Dr. Michele Green is a dermatologist at Lenox Hill Hospital in New York City who wasn't involved in the new study.

She called the findings "important."

Upadacitinib is the first drug in its class "to be effectively used for patients with significant improvement of pruritus [itch] within several days of treatment and clearance of their disease within several weeks," Green noted.

"It is also significant since adolescents were included in this study and I believe an oral treatment is much more appealing to treating adolescents than current injectable biologics," she added.

 

 https://pubchem.ncbi.nlm.nih.gov/compound/Upadacitinib#section=2D-Structure

 

Monday, June 28, 2021

Drug commonly used as antidepressant helps fight cancer in mice

A class of drug called monoamine oxidase inhibitors is commonly prescribed to treat depression; the medications work by boosting levels of serotonin, the brain's "happiness hormone."

A new study by UCLA researchers suggests that those drugs, commonly known as MAOIs, might have another health benefit: helping the  attack . Their findings are reported in two papers, which are published in the journals Science Immunology and Nature Communications.

"MAOIs had not been linked to the immune system's response to cancer before," said Lili Yang, senior author of the study and a member of the Eli and Edythe Broad Center of Regenerative Medicine and Stem Cell Research at UCLA. "What's especially exciting is that this is a very well-studied and safe class of drug, so repurposing it for cancer isn't as challenging as developing a completely new drug would be."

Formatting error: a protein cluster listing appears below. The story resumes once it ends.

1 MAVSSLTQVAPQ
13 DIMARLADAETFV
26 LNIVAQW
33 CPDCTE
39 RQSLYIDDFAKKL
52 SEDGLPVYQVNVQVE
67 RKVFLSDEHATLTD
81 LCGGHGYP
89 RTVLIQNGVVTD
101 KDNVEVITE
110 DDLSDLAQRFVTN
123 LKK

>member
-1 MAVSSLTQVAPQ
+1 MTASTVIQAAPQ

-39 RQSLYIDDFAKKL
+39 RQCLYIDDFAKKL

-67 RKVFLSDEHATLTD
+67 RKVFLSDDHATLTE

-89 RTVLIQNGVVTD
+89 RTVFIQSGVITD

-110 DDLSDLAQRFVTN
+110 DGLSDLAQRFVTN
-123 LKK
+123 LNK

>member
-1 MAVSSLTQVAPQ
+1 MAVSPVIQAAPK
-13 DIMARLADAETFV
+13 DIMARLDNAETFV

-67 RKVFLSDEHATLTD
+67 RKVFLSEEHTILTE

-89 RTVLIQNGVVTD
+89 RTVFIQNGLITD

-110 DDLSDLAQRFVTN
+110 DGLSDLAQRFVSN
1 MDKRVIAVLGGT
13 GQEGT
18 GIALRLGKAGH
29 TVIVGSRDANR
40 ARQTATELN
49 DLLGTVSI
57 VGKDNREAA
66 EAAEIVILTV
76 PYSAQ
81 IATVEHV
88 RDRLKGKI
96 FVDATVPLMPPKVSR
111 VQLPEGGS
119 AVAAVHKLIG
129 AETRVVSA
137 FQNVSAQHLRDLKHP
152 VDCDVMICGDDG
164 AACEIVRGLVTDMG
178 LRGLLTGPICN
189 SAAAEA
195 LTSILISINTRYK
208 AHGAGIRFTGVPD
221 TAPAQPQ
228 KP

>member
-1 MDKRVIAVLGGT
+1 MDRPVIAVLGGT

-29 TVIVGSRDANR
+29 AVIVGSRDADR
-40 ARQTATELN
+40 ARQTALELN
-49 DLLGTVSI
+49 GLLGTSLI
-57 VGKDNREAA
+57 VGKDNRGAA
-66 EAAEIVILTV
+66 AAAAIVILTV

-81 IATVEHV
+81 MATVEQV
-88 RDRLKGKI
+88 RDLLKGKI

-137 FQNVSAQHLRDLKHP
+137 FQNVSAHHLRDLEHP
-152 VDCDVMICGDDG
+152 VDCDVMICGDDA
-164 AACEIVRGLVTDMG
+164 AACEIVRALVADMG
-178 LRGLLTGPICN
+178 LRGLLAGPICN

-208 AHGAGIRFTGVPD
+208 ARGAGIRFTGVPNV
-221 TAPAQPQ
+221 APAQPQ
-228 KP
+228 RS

Recent advances in understanding how the  naturally seeks out and destroys , as well as how tumors try to evade that response, has led to new cancer immunotherapies—drugs that boost the immune system's activity to try to fight cancer.

In an effort to develop new cancer immunotherapies, Yang and her colleagues compared  from melanoma tumors in mice to immune  from cancer-free animals. Immune cells that had infiltrated tumors had much higher activity of a gene called monoamine oxidase A, or MAOA. MAOA's corresponding protein, called MAO-A, controls levels of serotonin and is targeted by MAOI drugs.

"For a long time, people have theorized about the cross-talk between the nervous system and the immune system and the similarities between the two," said Yang, who is also a UCLA associate professor of microbiology, immunology and molecular genetics and a member of the UCLA Jonsson Comprehensive Cancer Center. "So it was exciting to find that MAOA was so active in these tumor-infiltrating immune cells."

Next, the researchers studied mice that didn't produce MAO-A protein in immune cells. The scientists found that those mice were better at controlling the growth of melanoma and colon tumors. They also found that normal mice became more capable of fighting those cancers when treated with MAOIs.

Digging in to the effects of MAO-A on the immune system, the researchers discovered that T cells—the immune cells that target cancer cells for destruction—produce MAO-A when they recognize tumors, which diminishes their ability to fight cancer.